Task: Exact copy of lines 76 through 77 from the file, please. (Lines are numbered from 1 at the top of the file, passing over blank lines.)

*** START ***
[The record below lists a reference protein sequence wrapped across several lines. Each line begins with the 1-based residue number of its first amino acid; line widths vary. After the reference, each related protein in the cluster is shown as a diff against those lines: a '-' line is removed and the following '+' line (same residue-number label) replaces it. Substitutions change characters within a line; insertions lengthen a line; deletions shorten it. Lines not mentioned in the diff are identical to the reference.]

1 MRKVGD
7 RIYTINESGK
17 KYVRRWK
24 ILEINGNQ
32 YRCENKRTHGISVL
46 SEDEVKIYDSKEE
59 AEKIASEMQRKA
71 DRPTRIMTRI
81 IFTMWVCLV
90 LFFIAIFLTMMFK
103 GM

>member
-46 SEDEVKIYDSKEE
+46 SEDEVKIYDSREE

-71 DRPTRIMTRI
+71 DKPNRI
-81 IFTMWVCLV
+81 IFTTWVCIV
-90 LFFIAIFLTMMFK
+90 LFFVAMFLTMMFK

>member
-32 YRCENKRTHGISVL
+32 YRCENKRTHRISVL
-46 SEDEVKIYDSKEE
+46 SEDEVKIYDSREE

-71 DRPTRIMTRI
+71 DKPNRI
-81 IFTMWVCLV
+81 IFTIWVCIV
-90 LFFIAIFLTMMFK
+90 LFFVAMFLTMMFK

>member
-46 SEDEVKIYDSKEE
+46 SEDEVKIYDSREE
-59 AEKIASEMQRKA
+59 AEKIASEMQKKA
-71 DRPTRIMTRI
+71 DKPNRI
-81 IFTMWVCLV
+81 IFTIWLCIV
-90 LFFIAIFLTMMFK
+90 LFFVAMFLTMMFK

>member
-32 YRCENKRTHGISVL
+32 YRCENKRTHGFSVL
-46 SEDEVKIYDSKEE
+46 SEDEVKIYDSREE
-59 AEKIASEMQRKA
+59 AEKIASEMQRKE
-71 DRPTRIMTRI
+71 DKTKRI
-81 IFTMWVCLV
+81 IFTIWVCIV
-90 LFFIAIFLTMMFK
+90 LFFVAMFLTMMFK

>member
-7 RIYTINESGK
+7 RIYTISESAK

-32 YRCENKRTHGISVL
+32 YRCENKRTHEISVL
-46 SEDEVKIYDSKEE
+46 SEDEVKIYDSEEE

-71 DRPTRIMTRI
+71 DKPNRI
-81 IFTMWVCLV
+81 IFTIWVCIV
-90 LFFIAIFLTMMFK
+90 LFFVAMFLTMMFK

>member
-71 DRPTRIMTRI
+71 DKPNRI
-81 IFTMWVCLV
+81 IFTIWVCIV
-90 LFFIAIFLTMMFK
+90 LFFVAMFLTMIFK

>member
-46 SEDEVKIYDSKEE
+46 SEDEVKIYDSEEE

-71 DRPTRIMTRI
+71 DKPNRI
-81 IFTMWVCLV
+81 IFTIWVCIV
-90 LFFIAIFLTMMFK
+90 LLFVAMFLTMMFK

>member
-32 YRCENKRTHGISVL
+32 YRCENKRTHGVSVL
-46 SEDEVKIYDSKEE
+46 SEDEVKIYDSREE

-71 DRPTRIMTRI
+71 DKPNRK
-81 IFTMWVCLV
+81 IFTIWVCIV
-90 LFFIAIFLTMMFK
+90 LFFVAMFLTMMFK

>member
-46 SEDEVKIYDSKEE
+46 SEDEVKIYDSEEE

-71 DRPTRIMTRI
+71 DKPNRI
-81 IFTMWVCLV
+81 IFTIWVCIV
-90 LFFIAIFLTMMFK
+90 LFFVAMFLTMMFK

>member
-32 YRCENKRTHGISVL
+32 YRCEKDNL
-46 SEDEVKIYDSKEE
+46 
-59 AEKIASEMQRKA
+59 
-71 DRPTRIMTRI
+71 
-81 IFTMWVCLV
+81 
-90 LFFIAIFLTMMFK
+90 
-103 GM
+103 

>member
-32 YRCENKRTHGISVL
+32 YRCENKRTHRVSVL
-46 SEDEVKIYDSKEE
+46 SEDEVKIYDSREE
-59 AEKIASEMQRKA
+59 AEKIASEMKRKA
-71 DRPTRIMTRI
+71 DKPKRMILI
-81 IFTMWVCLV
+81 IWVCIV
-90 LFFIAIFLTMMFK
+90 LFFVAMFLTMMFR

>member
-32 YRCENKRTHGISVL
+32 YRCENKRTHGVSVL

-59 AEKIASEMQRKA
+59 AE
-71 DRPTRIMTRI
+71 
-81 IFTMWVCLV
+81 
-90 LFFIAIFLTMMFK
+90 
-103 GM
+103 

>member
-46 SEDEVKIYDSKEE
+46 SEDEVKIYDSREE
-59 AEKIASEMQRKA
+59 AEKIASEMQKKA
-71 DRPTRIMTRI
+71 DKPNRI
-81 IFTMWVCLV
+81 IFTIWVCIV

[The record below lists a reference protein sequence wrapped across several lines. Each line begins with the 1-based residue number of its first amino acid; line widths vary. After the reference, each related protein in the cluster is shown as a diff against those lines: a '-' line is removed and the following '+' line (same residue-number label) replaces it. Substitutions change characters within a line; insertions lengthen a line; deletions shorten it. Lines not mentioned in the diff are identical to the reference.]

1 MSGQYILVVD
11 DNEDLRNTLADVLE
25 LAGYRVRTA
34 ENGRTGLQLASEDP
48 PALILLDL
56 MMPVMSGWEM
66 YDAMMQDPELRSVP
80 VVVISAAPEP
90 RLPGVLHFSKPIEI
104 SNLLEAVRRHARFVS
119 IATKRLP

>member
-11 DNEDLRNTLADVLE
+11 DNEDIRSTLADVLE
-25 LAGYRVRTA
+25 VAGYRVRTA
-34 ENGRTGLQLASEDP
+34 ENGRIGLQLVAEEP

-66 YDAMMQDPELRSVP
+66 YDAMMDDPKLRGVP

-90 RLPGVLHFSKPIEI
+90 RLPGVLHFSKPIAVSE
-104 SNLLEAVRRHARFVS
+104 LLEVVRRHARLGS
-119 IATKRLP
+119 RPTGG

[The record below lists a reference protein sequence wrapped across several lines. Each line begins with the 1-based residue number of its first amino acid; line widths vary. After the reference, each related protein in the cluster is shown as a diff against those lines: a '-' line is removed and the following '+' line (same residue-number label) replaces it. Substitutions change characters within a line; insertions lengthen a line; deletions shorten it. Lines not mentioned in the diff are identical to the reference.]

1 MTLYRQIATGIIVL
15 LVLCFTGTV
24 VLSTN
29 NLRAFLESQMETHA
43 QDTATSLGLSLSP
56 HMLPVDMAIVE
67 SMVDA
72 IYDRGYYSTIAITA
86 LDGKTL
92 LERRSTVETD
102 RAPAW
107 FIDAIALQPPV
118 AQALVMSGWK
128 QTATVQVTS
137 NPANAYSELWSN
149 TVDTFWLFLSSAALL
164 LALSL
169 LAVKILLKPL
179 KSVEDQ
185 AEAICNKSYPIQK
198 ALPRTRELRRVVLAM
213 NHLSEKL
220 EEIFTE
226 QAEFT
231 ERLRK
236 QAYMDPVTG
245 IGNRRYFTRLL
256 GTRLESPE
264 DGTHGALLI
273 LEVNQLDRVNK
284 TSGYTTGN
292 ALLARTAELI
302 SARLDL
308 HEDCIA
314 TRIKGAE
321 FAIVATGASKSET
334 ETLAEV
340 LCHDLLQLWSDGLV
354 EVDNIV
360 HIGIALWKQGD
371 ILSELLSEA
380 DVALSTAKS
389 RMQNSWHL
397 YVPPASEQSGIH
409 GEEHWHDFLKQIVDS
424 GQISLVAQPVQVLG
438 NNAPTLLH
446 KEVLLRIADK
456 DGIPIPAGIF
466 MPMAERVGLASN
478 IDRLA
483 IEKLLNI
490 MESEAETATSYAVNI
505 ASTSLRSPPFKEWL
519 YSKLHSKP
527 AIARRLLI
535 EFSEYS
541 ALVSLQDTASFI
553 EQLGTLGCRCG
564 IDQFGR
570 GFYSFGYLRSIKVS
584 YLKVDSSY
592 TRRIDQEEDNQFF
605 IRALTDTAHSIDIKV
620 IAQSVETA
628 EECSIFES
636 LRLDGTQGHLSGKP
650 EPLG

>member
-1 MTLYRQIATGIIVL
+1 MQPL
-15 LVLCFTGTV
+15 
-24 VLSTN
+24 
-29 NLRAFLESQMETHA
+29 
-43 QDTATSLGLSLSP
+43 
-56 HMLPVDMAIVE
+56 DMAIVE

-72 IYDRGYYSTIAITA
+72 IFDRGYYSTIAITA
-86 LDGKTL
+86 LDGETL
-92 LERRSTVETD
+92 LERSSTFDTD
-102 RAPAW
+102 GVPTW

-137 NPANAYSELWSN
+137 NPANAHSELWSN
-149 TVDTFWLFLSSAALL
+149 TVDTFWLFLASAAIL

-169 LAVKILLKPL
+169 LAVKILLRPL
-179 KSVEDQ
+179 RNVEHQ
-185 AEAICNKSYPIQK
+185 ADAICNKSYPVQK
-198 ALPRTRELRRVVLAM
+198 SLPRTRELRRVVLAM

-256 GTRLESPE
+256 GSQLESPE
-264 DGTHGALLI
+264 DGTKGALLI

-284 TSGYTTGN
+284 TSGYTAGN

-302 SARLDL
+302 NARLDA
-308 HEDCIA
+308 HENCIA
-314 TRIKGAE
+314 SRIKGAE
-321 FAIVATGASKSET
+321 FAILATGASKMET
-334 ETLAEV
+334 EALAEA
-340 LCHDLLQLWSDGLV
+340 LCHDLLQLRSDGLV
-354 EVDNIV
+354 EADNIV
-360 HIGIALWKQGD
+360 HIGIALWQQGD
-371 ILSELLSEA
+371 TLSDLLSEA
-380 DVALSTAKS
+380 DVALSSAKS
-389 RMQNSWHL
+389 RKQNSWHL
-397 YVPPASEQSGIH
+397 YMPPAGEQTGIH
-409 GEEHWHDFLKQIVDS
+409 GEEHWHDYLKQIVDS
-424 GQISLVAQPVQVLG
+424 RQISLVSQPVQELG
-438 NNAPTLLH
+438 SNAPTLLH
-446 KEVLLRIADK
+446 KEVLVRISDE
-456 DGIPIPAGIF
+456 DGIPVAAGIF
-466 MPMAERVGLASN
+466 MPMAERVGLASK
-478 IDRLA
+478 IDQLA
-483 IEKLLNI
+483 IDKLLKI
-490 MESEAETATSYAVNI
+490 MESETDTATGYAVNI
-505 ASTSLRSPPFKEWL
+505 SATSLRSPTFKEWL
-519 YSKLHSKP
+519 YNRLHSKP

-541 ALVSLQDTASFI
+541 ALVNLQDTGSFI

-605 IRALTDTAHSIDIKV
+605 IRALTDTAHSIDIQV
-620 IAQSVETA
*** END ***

+90 LFFVAMFLTMIFK

>member